When it comes to healthcare, the government, employers and consumers demand more value. To provide this value, healthcare providers and payers increasingly negotiate payment contracts that are laden with payment incentives to reward higher quality. But is this approach working?
Not yet. It is much too soon to reach a consensus on any given delivery model that consistently controls costs and enhances quality of care. Payers and providers need to agree on quality metrics to use when determining bonuses or penalties and decide the details of shared savings agreements. This may be easier said than done.
Accountable Care Organizations (ACOs) are one of many initiatives emerging from the Affordable Care Act (ACA), with somewhat mixed results. ACOs seem to be a move in the right direction when it comes to care coordination efforts. However, I’m very skeptical about contractual arrangements between providers and payers that claim to solve a more deeply-rooted issue that fundamentally plagues our care delivery ‘system’ – disparate work environment cultures that do not foster a patient-centered mindset. Ultimately, it is the ‘culture of care’ that must be addressed before we can make inroads on quality and cost components.
Due largely to the ACA, there appears to be greater cost and reimbursement pressures on health systems to move toward ‘population’ health management – spurring health providers to think differently about their business models.
One initiative gaining interest is for health systems to launch their own health insurance plans within the markets they serve. According to a 2013 report by The Advisory Board Company, a Washington, D.C.– based research firm, 34 percent of 100 hospitals surveyed said they already own health plans, while another 21 percent indicated they plan to launch a health insurance plan by 2018. This is a small sample size, yet the results are, nonetheless, revealing.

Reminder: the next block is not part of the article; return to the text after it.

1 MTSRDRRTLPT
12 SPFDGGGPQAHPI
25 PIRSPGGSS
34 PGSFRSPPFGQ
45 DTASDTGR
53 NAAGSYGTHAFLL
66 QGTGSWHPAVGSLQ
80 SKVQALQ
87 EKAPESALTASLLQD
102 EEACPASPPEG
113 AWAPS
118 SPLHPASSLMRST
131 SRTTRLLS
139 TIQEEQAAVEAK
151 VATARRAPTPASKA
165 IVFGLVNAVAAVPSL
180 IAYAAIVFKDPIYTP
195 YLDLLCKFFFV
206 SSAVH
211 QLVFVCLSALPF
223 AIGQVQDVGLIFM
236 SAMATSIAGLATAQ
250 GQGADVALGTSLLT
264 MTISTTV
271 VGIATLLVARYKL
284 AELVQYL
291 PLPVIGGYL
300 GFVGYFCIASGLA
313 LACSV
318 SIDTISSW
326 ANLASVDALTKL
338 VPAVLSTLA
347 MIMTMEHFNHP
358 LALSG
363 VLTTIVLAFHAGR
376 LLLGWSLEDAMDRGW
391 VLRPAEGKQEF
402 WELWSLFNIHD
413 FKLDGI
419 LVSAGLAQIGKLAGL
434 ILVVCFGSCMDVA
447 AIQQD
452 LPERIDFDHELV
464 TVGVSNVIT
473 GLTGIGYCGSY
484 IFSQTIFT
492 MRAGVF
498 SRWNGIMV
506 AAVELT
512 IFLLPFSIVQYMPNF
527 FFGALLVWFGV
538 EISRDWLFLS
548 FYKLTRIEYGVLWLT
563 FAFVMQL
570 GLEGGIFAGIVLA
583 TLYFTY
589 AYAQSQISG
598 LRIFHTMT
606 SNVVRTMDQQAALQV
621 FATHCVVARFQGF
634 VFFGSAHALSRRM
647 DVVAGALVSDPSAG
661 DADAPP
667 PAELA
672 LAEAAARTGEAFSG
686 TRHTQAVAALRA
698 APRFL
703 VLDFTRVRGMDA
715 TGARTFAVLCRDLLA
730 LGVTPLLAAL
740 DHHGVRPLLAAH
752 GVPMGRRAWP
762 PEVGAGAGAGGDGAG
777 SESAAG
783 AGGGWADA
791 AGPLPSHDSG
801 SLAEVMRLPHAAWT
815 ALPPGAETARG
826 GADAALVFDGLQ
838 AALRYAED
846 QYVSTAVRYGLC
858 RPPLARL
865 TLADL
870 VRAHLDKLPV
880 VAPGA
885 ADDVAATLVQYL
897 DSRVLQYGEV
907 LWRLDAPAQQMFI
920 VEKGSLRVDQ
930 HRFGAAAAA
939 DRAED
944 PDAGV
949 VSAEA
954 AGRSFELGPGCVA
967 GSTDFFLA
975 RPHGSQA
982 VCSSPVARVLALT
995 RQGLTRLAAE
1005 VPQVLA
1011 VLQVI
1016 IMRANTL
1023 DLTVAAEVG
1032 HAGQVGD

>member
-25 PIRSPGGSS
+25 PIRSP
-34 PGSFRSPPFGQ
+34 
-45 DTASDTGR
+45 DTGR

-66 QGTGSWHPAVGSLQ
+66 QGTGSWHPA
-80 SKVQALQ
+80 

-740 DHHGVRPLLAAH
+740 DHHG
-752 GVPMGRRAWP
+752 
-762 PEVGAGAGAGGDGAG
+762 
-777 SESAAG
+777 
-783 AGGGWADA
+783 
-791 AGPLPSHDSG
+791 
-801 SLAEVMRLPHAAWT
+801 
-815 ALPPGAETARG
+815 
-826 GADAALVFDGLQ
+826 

In his recent book, ‘America’s Bitter Pill,’ Steven Brill writes that “Hospitals are already consolidating. It is happening all over the country…let’s let them continue. More important, as they continue, let’s encourage them to become their own insurance companies…so they can cut out the middleman and align these incentives. Let’s harness their ambition to expand, rather than try to figure how and when to contain their ambition.”
As the healthcare system continues to shift from fee-for-service care to value-based payments that bundle care in one sum amount, the financial risk associated with patient care may shift from insurers to providers. In other words, hospitals may eventually look more like insurance companies. But to do so, it will be in the best interest of hospitals and health systems to control the costs by pursuing long-term patient wellbeing.
So, can this work?
Health systems first need to hone their delivery skills to produce higher-quality outcomes BEFORE considering a whole new revenue source. Wearing too many hats without having laser focus on their core business objectives (e.g. delivering safe, quality care) will only cause greater problems than we already have today.
In our 2015 survey, we ask Iowa employers to sound off about hospitals having a greater incentive to control health costs (and ultimately premiums) they would charge to employers. Those results will be revealed in the next few months.
In theory, Brill’s comments may make sense, but can large health systems CONSISTENTLY deliver affordable care with (badly needed) high-quality results? To date, they haven’t been very successful. Like ACOs, this too will require more time to assess the desired outcomes, and – just as importantly – the unintended consequences that may follow.
One thing is for certain, in addition to covering more Americans, the premise of the ACA was that it would spur new approaches for care delivery models by thinking outside the box. Our fingers remain crossed.
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